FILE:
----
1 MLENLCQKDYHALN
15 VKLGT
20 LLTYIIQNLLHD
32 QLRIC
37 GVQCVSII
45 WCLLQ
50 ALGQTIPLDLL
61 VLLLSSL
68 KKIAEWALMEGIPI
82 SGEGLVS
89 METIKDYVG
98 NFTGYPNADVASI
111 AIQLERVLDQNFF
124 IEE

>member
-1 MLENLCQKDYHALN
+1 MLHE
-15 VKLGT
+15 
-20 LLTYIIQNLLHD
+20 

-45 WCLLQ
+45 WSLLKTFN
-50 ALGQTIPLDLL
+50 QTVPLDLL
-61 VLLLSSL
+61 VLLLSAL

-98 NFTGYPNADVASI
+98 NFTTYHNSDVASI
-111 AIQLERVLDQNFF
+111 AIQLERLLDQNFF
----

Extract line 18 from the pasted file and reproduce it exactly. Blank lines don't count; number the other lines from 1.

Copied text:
-15 VKLGT